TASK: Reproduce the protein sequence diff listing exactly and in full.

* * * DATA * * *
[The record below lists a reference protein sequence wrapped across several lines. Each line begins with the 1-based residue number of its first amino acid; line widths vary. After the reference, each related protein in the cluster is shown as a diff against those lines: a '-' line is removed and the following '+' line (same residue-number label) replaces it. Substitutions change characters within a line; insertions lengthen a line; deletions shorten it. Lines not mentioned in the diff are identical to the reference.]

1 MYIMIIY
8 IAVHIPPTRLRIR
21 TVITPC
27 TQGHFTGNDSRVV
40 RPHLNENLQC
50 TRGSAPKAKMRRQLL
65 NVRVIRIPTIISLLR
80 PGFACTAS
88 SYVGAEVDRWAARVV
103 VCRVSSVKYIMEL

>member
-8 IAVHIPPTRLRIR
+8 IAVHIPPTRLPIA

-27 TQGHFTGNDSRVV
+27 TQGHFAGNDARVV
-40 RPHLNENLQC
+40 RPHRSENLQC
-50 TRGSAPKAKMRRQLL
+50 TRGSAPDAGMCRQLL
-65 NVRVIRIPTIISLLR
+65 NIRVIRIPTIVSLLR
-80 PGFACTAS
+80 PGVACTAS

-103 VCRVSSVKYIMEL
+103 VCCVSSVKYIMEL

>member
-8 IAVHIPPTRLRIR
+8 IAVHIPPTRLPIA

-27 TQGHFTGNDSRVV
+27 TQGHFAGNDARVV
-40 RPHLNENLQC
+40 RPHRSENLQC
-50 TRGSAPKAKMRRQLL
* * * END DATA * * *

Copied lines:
[The record below lists a reference protein sequence wrapped across several lines. Each line begins with the 1-based residue number of its first amino acid; line widths vary. After the reference, each related protein in the cluster is shown as a diff against those lines: a '-' line is removed and the following '+' line (same residue-number label) replaces it. Substitutions change characters within a line; insertions lengthen a line; deletions shorten it. Lines not mentioned in the diff are identical to the reference.]

1 MYIMIIY
8 IAVHIPPTRLRIR
21 TVITPC
27 TQGHFTGNDSRVV
40 RPHLNENLQC
50 TRGSAPKAKMRRQLL
65 NVRVIRIPTIISLLR
80 PGFACTAS
88 SYVGAEVDRWAARVV
103 VCRVSSVKYIMEL

>member
-8 IAVHIPPTRLRIR
+8 IAVHIPPTRLPIA

-27 TQGHFTGNDSRVV
+27 TQGHFAGNDARVV
-40 RPHLNENLQC
+40 RPHRSENLQC
-50 TRGSAPKAKMRRQLL
+50 TRGSAPDAGMCRQLL
-65 NVRVIRIPTIISLLR
+65 NIRVIRIPTIVSLLR
-80 PGFACTAS
+80 PGVACTAS

-103 VCRVSSVKYIMEL
+103 VCCVSSVKYIMEL

>member
-8 IAVHIPPTRLRIR
+8 IAVHIPPTRLPIA

-27 TQGHFTGNDSRVV
+27 TQGHFAGNDARVV
-40 RPHLNENLQC
+40 RPHRSENLQC
-50 TRGSAPKAKMRRQLL